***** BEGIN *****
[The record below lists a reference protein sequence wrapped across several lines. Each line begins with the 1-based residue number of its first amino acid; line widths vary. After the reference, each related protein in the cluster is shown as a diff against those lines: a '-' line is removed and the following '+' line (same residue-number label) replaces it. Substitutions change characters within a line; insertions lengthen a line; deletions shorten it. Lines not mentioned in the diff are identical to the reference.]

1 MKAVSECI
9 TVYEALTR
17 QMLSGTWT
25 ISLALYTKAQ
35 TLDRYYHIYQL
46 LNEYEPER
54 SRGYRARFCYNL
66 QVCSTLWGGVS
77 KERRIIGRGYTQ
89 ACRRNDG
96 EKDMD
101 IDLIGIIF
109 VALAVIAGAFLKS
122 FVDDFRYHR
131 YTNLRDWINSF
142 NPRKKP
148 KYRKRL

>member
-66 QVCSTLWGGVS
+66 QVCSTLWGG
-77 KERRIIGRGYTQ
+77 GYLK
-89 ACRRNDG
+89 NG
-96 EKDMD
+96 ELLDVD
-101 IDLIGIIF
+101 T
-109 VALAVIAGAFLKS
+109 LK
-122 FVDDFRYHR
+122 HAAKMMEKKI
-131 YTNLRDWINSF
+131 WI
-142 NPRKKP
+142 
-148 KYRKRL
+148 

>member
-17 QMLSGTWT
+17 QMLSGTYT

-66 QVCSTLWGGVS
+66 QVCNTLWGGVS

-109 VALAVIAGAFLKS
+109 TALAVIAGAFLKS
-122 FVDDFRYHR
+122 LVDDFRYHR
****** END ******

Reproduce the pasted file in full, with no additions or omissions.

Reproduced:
[The record below lists a reference protein sequence wrapped across several lines. Each line begins with the 1-based residue number of its first amino acid; line widths vary. After the reference, each related protein in the cluster is shown as a diff against those lines: a '-' line is removed and the following '+' line (same residue-number label) replaces it. Substitutions change characters within a line; insertions lengthen a line; deletions shorten it. Lines not mentioned in the diff are identical to the reference.]

1 MKAVSECI
9 TVYEALTR
17 QMLSGTWT
25 ISLALYTKAQ
35 TLDRYYHIYQL
46 LNEYEPER
54 SRGYRARFCYNL
66 QVCSTLWGGVS
77 KERRIIGRGYTQ
89 ACRRNDG
96 EKDMD
101 IDLIGIIF
109 VALAVIAGAFLKS
122 FVDDFRYHR
131 YTNLRDWINSF
142 NPRKKP
148 KYRKRL

>member
-66 QVCSTLWGGVS
+66 QVCSTLWGG
-77 KERRIIGRGYTQ
+77 GYLK
-89 ACRRNDG
+89 NG
-96 EKDMD
+96 ELLDVD
-101 IDLIGIIF
+101 T
-109 VALAVIAGAFLKS
+109 LK
-122 FVDDFRYHR
+122 HAAKMMEKKI
-131 YTNLRDWINSF
+131 WI
-142 NPRKKP
+142 
-148 KYRKRL
+148 

>member
-17 QMLSGTWT
+17 QMLSGTYT

-66 QVCSTLWGGVS
+66 QVCNTLWGGVS

-109 VALAVIAGAFLKS
+109 TALAVIAGAFLKS
-122 FVDDFRYHR
+122 LVDDFRYHR